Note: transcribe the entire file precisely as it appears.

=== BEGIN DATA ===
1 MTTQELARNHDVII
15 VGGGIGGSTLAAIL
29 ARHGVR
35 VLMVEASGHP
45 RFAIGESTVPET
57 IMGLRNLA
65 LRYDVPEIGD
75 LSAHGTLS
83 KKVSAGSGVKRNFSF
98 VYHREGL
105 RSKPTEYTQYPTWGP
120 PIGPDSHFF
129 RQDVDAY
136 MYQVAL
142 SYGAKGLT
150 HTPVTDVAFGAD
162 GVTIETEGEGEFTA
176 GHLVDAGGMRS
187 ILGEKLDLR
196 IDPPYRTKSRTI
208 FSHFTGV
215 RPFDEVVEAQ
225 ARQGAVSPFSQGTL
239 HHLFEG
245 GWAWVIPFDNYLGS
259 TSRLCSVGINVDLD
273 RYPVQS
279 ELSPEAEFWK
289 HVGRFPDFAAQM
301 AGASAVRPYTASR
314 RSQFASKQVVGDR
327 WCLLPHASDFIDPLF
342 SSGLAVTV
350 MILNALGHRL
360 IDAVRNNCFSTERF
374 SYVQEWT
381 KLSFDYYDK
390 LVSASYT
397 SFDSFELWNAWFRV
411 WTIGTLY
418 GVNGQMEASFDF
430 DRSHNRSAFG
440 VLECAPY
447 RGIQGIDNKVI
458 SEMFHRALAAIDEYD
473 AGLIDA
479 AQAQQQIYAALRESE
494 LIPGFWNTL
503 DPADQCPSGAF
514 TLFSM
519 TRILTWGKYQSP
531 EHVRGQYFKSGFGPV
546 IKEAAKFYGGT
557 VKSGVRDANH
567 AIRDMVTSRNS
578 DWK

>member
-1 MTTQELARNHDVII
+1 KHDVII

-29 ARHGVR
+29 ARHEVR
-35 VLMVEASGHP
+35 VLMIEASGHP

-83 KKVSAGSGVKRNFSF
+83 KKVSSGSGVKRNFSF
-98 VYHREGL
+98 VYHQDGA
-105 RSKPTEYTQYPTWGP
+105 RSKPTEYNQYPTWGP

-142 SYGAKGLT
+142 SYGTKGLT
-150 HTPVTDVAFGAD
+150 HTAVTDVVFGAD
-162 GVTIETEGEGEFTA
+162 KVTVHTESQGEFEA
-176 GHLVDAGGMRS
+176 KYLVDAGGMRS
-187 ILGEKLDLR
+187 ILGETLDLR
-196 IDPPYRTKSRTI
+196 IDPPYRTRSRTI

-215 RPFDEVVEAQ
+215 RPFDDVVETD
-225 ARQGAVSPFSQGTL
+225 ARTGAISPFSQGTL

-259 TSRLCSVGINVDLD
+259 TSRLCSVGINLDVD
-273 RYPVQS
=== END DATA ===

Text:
1 MTTQELARNHDVII
15 VGGGIGGSTLAAIL
29 ARHGVR
35 VLMVEASGHP
45 RFAIGESTVPET
57 IMGLRNLA
65 LRYDVPEIGD
75 LSAHGTLS
83 KKVSAGSGVKRNFSF
98 VYHREGL
105 RSKPTEYTQYPTWGP
120 PIGPDSHFF
129 RQDVDAY
136 MYQVAL
142 SYGAKGLT
150 HTPVTDVAFGAD
162 GVTIETEGEGEFTA
176 GHLVDAGGMRS
187 ILGEKLDLR
196 IDPPYRTKSRTI
208 FSHFTGV
215 RPFDEVVEAQ
225 ARQGAVSPFSQGTL
239 HHLFEG
245 GWAWVIPFDNYLGS
259 TSRLCSVGINVDLD
273 RYPVQS
279 ELSPEAEFWK
289 HVGRFPDFAAQM
301 AGASAVRPYTASR
314 RSQFASKQVVGDR
327 WCLLPHASDFIDPLF
342 SSGLAVTV
350 MILNALGHRL
360 IDAVRNNCFSTERF
374 SYVQEWT
381 KLSFDYYDK
390 LVSASYT
397 SFDSFELWNAWFRV
411 WTIGTLY
418 GVNGQMEASFDF
430 DRSHNRSAFG
440 VLECAPY
447 RGIQGIDNKVI
458 SEMFHRALAAIDEYD
473 AGLIDA
479 AQAQQQIYAALRESE
494 LIPGFWNTL
503 DPADQCPSGAF
514 TLFSM
519 TRILTWGKYQSP
531 EHVRGQYFKSGFGPV
546 IKEAAKFYGGT
557 VKSGVRDANH
567 AIRDMVTSRNS
578 DWK

>member
-1 MTTQELARNHDVII
+1 KHDVII

-29 ARHGVR
+29 ARHEVR
-35 VLMVEASGHP
+35 VLMIEASGHP

-83 KKVSAGSGVKRNFSF
+83 KKVSSGSGVKRNFSF
-98 VYHREGL
+98 VYHQDGA
-105 RSKPTEYTQYPTWGP
+105 RSKPTEYNQYPTWGP

-142 SYGAKGLT
+142 SYGTKGLT
-150 HTPVTDVAFGAD
+150 HTAVTDVVFGAD
-162 GVTIETEGEGEFTA
+162 KVTVHTESQGEFEA
-176 GHLVDAGGMRS
+176 KYLVDAGGMRS
-187 ILGEKLDLR
+187 ILGETLDLR
-196 IDPPYRTKSRTI
+196 IDPPYRTRSRTI

-215 RPFDEVVEAQ
+215 RPFDDVVETD
-225 ARQGAVSPFSQGTL
+225 ARTGAISPFSQGTL

-259 TSRLCSVGINVDLD
+259 TSRLCSVGINLDVD
-273 RYPVQS